Sheldon Zakreski, The Climate Trust
Weekly Policy and Finance Update – April 17, 2017
Whenever new environmental policies are proposed it is necessary to establish what they will cost. Cue the economists. Economic models can quickly dominate climate policy discussions with insights ranging from a slight impact to economic damnation. The damnation piece is troubling. The Washington Post noted that the George W. Bush administration used an economic study citing costs of $350 billion to comply with the Kyoto Protocol as an example of how committing to climate reduction would mean the end of the American way of life as we know it. Yet the government spent that much by mid-2006 in the war on Iraq with barely a dent on the breakneck economic growth of the 2000s.
Back then, no one had enacted an economy-wide policy capping emissions. We now have actual experience with such policies, most notably in California, which has had a cap in place since 2013. The observant may have noted that the sky hasn’t fallen in California. However, this proof point hasn’t stopped modelers from playing chicken little. Such is the case with an FTI Consulting review on the economic effects of a policy capping emissions in Oregon. The study doesn’t find an immediate negative impact on Oregon’s economy, instead, it focuses on how bad things will be thirty years in the future.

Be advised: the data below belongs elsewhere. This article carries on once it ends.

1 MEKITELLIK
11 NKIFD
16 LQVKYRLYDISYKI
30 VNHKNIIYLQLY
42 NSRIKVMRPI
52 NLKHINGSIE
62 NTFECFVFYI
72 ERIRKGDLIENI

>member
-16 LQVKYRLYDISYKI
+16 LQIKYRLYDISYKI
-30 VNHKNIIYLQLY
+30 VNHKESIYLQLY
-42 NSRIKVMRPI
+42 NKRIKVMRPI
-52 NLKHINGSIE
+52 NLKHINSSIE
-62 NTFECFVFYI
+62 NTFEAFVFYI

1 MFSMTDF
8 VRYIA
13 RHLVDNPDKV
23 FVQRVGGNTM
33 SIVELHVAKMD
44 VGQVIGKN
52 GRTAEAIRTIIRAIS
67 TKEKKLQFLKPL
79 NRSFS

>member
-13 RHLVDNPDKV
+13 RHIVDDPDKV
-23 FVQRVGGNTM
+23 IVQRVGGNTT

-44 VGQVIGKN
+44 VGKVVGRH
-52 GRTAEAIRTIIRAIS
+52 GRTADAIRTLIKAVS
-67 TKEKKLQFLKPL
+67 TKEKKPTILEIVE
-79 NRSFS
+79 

The focus on economic modeling to predict future outcomes, ignores the long history of models consistently and grossly over-estimating the negative economic effects. Rather than fixating on theoretical models, it would be beneficial to look to the actual economic effects of policies in action—California’s cap or a sulfur emissions cap in the eastern U.S. These examples are perhaps a more instructive guide on the economic implications of capping greenhouse gas emissions in Oregon.
Gaps in an Oregon Cap and Trade Analysis Must Be Addressed to Ensure Informed Policy Decisions.
Erik Wohlgemuth, LinkedIn, April 10, 2017
California Court Upholds Cap-and-Trade Ruling, Clears Way For Extension To 2030
Ecosystem Marketplace, April 7, 2017
Cap And Trade Is Off To A Good Start In Ontario. Now Let It Go To Work.
The Huffington Post, April 7, 2017
Gutting Climate Rules Will Slow Job Growth
The Huffington Post, March 28, 2017
We Can Meet the U.S. Paris Commitment without Federal Support
Peter Weisberg, The Climate Trust, February 8, 2017
Low Carbon Policies Create Jobs and Spur a Healthy Economy
Kristen Kleiman, The Climate Trust, March 20, 2017
Image credit: Flickr/Bemep
©2017 The Climate Trust. Crafted by ILLUSIO